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Fall 2019 Kids Indie Next List
“Since its creation date some months before, android Cog, designed for realistic human cognition, has lived happily with Gina in a house in the suburbs. When a misunderstanding sends Cog to a new ‘home’ at the headquarters of the tech firm that funded its creation, Cog makes friends with a talking car, a trash-bot, a robo-dog, and a sibling. Cog quickly gets to the heart of artificial intelligence, morality, and a road-trip adventure. This will engage young readers at once and inspire them to question assumptions about appearances, the law, and family.”
— Myles Mickle, Village Square Booksellers, Bellows Falls, VT
Five robots. One unforgettable journey. Their programming will never be the same.
Wall-E meets The Wild Robot in this middle grade instant classic about five robots on a mission to rescue their inventor from the corporation that controls them all.
Cog looks like a normal twelve-year-old boy. But his name is short for “cognitive development,” and he was built to learn.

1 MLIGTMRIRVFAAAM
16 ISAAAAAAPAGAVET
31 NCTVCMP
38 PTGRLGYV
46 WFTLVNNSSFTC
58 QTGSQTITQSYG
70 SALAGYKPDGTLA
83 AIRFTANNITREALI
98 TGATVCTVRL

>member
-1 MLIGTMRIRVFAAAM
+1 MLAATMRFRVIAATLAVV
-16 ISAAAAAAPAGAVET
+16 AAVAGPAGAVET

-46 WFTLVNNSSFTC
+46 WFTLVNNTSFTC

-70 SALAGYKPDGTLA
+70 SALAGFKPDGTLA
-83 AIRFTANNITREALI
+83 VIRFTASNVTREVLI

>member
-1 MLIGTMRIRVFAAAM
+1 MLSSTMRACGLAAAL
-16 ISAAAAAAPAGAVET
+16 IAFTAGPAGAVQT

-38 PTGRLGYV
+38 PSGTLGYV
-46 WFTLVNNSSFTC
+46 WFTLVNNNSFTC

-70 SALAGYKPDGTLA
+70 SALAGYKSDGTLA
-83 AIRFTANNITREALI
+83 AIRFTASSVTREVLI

But after an accident leaves him damaged, Cog wakes up in an unknown lab—and Gina, the scientist who created and cared for him, is nowhere to be found. Surrounded by scientists who want to study him and remove his brain, Cog recruits four robot accomplices for a mission to find her.
Cog, ADA, Proto, Trashbot, and Car’s journey will likely involve much cognitive development in the form of mistakes, but Cog is willing to risk everything to find his way back to Gina.
In this charming stand-alone adventure, Greg van Eekhout breathes life and wisdom into an unforgettable character and crafts a story sure to earn its place among beloved classics like Katherine Applegate’s The One and Only Ivan.
About the Author
Greg van Eekhout lives in San Diego, California, with his astronomy/physics professor wife and two dogs. He’s worked as an educational software developer, ice-cream scooper, part-time college instructor, and telemarketer. Being a writer is the only job he’s ever actually liked. You can find more about Greg at his website: www.writingandsnacks.com.
“Van Eekhout brings considerable heart and wisdom to this coming-of-age tale. A thought-provoking tale for younger readers about hubris and what it means to be human.”
— Kirkus Reviews